Yes, we failed to change the default password on the cameras we installed. Someone managed to get ahold of the IP addresses, and guess the login and password. We escaped with only minor headaches, as all that happened was that they uploaded a few “overlay” images that appeared on some of the camera feeds, and a few text messages that seemed to be mostly warning messages to us about cybersecurity.

The hacker did change a few of our passwords for the cameras, so there were some from which we could not just delete the images. This has meant various levels of hassle to reset the cameras to default. For the white brick cameras, 30 seconds of holding a control button while the power cycles was sufficient. I didn’t even have to reset the IP address. For the dome cameras, it’s a bit more complex, as the IP address has to be reset, and I wasn’t around for that part originally so I’ll have to consult IT.

However, it makes us wonder about the wisdom of having even the camera views available without a password on the web, which we hadn’t considered was available before. You’d have to have the IP address to go to the view, but once you were there, our IP addresses are mostly sequential (depending on the day and which cameras are installed), so you could go visit each of them if you liked. There seems to be an option to turn this off, however, which I have also gone through and switched so that now you need not only the IP address, but the username and password in order to even view the feed.

Moral of this part of the story? Explore the default settings and consider what they truly mean. Be a Nervous Nellie and a bit of a cynic, assume the worst so you can plan for it.

UPDATE 5/16/13: I couldn’t get the 3301 dome cameras reset despite following the unplug, hold control button, re-plug power sequence. Our IT specialist thinks the hacker may have actually reset the default password via the firmware, since they should have automatically reset themselves to the same IP addresses using DHCP. So those two cameras have been pulled and replaced while the hacked ones are off to the IT hospital for some sleuthing and probably a firmware reset as well. I’ll let you know what the resolution is.

While we don’t yet have the formal guest researcher program up and running, we did have a visit from our collaborator Jarrett Geenan this week. He’s working with Sigrid Norris on multimodal discourse analysis, and he was in the U.S. for an applied linguistics conference,  so he “stopped by” the Pacific Northwest on his way back from Dallas to New Zealand. Turns out his undergraduate and graduate work so far in English and linguistics is remarkably similar to Shawn’s. Several of the grad students working with Shawn managed to have lunch with him last week, and talk about our different research projects, and life as a grad student in the States vs. Canada (where he’s from), England (Laura’s homeland), and New Zealand.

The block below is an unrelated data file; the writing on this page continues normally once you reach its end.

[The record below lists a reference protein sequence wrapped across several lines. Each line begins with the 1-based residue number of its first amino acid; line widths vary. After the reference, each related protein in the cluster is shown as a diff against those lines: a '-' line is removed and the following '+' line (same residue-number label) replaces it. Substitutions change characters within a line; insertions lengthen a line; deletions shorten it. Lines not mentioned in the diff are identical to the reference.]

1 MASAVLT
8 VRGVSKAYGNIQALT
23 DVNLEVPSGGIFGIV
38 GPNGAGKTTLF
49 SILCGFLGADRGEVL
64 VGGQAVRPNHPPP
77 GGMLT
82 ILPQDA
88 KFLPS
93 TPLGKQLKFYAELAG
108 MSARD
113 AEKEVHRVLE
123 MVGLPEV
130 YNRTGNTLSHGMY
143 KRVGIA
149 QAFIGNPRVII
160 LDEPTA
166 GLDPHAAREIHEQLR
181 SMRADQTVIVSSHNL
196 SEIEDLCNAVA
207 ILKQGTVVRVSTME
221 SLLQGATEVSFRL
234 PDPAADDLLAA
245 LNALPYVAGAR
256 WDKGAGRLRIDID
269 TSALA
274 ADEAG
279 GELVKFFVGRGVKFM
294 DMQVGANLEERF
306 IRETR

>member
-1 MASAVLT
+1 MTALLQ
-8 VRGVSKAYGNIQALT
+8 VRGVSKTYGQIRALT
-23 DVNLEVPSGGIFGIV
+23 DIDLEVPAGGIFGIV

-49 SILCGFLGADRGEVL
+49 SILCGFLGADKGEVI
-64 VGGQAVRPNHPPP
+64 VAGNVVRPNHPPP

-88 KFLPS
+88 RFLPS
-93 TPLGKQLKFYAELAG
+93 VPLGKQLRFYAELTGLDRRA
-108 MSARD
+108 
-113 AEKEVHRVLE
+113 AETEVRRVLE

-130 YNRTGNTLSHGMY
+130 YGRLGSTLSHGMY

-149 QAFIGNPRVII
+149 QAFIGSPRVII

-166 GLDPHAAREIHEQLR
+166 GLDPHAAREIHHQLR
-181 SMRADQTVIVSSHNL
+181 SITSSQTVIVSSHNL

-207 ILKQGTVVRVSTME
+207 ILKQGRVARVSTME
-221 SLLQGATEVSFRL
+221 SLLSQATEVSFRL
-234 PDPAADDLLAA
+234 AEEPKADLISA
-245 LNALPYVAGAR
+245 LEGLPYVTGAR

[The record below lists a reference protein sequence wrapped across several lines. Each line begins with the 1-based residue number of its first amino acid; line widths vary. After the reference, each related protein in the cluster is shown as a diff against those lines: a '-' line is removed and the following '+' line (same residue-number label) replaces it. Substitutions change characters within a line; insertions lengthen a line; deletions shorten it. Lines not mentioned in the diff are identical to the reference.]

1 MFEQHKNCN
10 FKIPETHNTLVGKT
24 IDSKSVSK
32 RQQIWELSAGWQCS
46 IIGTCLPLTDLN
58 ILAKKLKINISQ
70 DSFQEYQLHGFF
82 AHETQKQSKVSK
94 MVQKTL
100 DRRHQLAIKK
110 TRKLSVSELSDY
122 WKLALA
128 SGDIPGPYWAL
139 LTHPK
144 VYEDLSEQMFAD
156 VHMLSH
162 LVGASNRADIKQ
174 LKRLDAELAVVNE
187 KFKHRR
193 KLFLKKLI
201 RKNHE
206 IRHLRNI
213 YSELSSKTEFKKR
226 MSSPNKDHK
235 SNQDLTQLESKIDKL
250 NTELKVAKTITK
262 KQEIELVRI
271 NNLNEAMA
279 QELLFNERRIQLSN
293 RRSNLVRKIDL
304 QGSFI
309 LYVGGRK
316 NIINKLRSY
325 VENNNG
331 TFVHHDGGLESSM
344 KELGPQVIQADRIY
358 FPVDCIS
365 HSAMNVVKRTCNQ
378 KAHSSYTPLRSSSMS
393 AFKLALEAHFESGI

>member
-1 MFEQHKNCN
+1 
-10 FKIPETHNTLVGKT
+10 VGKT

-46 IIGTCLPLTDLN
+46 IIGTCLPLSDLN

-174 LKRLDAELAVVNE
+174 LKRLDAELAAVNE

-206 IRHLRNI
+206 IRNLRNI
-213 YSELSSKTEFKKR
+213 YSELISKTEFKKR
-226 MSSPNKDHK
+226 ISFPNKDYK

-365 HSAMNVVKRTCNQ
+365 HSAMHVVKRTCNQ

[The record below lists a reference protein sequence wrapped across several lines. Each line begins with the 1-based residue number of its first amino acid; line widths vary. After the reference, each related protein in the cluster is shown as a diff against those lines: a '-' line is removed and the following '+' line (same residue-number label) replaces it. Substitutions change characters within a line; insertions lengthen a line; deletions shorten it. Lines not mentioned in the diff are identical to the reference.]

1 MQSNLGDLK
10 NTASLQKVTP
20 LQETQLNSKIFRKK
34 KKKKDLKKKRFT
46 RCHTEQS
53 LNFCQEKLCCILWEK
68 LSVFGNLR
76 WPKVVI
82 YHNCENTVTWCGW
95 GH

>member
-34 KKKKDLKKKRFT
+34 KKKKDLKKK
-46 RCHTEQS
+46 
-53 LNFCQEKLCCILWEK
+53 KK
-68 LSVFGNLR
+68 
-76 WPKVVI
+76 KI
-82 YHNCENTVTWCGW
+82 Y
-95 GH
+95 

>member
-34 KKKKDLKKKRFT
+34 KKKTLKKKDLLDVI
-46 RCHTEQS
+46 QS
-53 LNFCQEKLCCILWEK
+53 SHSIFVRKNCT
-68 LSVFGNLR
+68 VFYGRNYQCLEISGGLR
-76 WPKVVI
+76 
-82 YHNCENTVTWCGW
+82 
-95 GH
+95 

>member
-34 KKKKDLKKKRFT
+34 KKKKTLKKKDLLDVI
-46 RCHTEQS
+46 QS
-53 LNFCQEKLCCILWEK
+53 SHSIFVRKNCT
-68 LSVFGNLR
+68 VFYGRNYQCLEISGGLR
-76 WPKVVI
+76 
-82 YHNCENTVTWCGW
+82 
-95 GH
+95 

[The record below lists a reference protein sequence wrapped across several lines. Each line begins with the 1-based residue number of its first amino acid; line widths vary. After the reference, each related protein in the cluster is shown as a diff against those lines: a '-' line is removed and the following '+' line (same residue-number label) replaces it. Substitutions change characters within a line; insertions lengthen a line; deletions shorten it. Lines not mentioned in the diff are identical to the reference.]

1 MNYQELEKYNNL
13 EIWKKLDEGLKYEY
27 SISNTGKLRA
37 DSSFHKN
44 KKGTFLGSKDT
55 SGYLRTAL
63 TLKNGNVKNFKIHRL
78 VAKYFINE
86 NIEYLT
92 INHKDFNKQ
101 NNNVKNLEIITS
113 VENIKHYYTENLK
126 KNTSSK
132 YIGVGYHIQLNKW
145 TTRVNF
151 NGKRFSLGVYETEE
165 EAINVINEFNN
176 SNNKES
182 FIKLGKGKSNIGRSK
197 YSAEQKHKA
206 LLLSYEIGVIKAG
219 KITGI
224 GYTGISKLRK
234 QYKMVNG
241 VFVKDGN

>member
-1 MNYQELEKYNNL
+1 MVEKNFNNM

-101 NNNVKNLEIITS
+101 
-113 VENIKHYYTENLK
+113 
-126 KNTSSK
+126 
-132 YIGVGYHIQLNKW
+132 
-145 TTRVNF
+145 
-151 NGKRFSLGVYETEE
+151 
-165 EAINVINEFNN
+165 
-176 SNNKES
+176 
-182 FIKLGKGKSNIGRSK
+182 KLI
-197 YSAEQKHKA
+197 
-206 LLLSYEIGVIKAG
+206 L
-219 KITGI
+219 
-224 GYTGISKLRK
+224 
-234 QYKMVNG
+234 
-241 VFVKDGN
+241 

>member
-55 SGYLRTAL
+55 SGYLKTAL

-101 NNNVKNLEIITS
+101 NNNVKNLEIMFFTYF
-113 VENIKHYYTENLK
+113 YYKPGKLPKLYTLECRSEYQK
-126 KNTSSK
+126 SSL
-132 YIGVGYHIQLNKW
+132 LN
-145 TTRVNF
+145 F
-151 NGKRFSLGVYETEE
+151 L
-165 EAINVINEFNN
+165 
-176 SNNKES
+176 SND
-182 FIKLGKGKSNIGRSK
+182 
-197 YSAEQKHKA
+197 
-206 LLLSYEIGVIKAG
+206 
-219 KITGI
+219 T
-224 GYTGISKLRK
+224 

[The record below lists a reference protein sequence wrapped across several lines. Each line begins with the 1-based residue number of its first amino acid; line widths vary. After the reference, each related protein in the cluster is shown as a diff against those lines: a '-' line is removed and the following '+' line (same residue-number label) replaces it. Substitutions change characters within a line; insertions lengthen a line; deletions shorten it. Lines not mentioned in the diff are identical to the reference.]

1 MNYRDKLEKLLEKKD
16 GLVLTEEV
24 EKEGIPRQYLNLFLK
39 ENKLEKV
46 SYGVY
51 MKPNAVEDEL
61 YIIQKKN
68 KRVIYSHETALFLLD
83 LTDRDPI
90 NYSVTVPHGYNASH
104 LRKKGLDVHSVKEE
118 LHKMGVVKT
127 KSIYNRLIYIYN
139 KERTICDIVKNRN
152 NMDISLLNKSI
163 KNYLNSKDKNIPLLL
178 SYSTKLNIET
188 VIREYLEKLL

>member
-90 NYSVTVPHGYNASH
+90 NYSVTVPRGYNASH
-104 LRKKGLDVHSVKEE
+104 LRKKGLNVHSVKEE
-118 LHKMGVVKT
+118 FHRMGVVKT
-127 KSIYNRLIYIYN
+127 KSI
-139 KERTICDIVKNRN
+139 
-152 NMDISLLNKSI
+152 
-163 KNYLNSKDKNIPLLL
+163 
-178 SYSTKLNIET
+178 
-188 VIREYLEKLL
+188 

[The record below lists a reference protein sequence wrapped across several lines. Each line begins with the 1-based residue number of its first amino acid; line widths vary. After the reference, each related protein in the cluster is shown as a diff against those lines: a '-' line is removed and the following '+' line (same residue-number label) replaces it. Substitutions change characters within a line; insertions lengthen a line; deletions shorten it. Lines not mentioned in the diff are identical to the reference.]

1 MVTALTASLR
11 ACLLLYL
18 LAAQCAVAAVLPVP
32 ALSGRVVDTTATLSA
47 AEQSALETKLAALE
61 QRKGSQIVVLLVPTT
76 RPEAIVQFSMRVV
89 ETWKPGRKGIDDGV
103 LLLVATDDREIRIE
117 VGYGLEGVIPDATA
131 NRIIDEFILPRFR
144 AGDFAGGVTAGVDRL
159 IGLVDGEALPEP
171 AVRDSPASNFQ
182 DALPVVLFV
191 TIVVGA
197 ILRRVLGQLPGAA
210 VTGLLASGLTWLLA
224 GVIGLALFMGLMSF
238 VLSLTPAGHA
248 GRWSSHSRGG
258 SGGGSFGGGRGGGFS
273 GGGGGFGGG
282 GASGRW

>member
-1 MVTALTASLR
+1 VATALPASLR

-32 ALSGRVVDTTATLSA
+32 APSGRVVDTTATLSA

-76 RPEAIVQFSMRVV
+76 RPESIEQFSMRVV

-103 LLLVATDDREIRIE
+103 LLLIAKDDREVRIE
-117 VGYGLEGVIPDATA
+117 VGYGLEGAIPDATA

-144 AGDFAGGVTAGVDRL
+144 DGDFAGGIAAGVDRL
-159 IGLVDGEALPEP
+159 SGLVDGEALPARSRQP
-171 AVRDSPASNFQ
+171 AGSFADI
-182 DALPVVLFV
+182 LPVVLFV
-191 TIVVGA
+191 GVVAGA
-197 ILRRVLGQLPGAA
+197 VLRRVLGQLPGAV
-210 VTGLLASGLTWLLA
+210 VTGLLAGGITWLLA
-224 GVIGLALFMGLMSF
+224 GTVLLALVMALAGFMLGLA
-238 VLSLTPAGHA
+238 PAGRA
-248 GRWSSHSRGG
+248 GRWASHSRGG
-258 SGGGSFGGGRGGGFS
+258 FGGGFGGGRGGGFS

We also had a chance to chat about the video cameras. He’s still been having difficulty downloading anything useful, as things just come in fits and starts. We’re not sure how the best way to go about diagnosing the issues will be (barring a trip for one of us to be there in person), but maybe we can get the Milestone folks on a screenshare or something. In the meantime, it led us to a discussion of what might be a larger issue, that of just collecting data all the time and overtaxing the system unnecessarily. It came up with the school groups – is it really that important to just have the cameras on constantly to get a proper, useful longitudinal record? We’re starting to think no, of course, and the problems Jarrett is having makes it more likely that we will think about just turning the cameras on when the VC is open using a scheduling function.

The other advantage is that this will give us like 16-18 hours a day to actually process the video data, too, if we can parse it so that the automated analysis that needs to be done to allow the customization of exhibits can be done in real-time. That would leave anything else, such as group association, speech analysis, and the other higher-order stuff for the overnight processing. We’ll have to work with our programmers to see about that.

In other news, it’s looking highly likely that I’ll be working on the system doing my own research when I graduate later this spring, so hopefully I’ll be able to provide that insider perspective having worked on it (extensively!) in person at Hatfield and then going away to finish up the research at my (new) home institution. That and Jarrett’s visit in person may be the kick-start we need to really get this into shape for new short-term visiting scholars.